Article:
Practical Proverbial, from Philippians, 18 December 2019

For it has been granted to you on behalf of Christ not only to believe in him, but also to suffer for him, since you are going through the same struggle you saw I had, and now hear that I still have. Philippians 1:29-30. (EHV).

Was Paul one of these people who said “well, it’s good enough for me so it’s good enough for you?”   From these verses, it sure seems that way.   Paul was in intellectual living in a world where, like ours today, the intellect was daily confronted by the reality of brutish living.   Greece was the home of warriors and philosophers.   So was Rome.   So, in fact, was Jerusalem.  Paul had been educated as a Pharisee, and was taught the entirety of the Scriptures from boyhood.  Like other young Jewish men, he memorized them, took them to heart.  Later, as an adult, Paul zealously lived out the commands of the authorities in the synagogue.   Shut down “the Way” and get rid of anybody in your way.   He enthusiastically persecuted new Christians, even overseeing the murder of Stephen:   the first Christian martyr.  That all changed on a lonely desert road, where Paul learned how to stand up for Jesus.

Now enter his time in Philippi.   There Paul started the first Christian church on the European continent.   He cast out demons.   He preached Christ crucified to the mostly poor and merchant populations of that former Greek colony.  In doing so, he antagonized the powers-that-be who didn’t want to see their businesses or way of life altered.   All through this, Paul reasoned his way through, standing behind the truth that the Lord revealed to him and appealing to his friends and peers any way possible.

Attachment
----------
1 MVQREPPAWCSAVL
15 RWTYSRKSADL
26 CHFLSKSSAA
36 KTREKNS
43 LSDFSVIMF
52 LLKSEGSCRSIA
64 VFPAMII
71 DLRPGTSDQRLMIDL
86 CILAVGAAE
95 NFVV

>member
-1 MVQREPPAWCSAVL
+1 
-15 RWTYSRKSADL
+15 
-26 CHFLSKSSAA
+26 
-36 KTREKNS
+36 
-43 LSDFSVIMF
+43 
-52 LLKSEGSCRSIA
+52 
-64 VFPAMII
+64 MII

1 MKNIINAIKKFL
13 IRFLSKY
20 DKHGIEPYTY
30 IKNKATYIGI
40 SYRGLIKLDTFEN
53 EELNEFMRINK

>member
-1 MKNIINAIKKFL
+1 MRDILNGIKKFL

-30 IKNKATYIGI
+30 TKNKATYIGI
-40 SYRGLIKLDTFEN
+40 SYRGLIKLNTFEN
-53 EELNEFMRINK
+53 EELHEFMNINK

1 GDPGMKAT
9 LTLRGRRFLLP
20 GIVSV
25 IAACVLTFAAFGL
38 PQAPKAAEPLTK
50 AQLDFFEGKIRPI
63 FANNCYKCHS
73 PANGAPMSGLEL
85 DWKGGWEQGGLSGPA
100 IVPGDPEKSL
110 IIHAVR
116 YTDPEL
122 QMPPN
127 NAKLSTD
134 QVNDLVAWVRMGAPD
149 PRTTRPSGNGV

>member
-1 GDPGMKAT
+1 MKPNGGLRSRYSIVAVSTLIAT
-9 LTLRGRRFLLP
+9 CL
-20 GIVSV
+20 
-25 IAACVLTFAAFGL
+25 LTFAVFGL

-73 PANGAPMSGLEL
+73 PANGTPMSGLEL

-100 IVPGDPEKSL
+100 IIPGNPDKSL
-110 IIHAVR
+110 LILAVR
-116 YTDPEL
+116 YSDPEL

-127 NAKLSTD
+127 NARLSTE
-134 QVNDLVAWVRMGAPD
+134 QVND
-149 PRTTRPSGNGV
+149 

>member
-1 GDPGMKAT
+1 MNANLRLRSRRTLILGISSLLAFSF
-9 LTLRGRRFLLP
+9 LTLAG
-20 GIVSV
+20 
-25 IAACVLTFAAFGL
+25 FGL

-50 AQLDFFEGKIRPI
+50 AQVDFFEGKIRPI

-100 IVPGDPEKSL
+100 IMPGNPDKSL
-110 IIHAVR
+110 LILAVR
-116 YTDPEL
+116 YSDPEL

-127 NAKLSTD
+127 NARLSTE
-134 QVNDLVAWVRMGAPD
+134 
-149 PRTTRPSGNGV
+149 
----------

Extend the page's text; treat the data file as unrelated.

The payoff?   Pain and suffering.   Paul was ridiculed and scored:   things tough to bear for one who prided himself on his knowledge and God’s power through him.   By the time he got to writing these verses in Philippians, it would seem he was responding to his friends in Philippi, “well, if I have to suffer then you do, too.”   But read closer, especially in context of the verses around these, and you see that Paul isn’t saying this at all.  Instead, Paul is telling them, “rejoice in these sufferings.   Model me as I stand up for Jesus.”

Stand up for Jesus and rejoice when you lose your job because you won’t do something repugnant.   Stand up for Jesus and rejoice when your old friends reject you because you won’t go down those same old roads.   Stand up for Jesus and rejoice when the knock on the door comes, the tap on the shoulder is felt, or you’re led away.   You’re in His company and that of a man named Paul who had to learn how to stand.

For further reading:  Acts 16:19-40, 1 Thessalonians 2:2, Hebrews 10:32, Philippians 2:1.

Lord Jesus, I don’t want suffering.   I really don’t.   But when it comes because of standing for You, I welcome it.   Praise be to You.

Practical Proverbial, from Hebrews, 26 September 2017

No discipline seems pleasant at the time, but painful. Later on, however, it produces a harvest of righteousness and peace for those who have been trained by it.  Hebrews 12, verse 11.

A few more thoughts about this verse before moving on from it.  Life ‘hurts so good’ and we endure pain that can discipline us.  Pain can either break us or make us; talk about a cliché yet it’s true.  Pain made my parents and it disciplined their path home.

I’m going through a tough time right now.  I don’t want to share details at the moment but it’s a time of dread, anxiety, and uncertainty.  It seems like God is disciplining me for things I’ve done, almost like it’s punishment.   Bad decisions, risky gambles, and poor choices seem to be coming home to roost, and I’ve felt more down in the last few days than I’ve felt in years.  I take heart, however, in words like verse 11, knowing that God’s discipline is given to me in order to build discipline.   In this season of change, He’s changing things in my life to prepare for something else, something good.   When I think of it that way then things don’t seem so bleak.  When I think about the pain of these days, I think there’s something better just up ahead.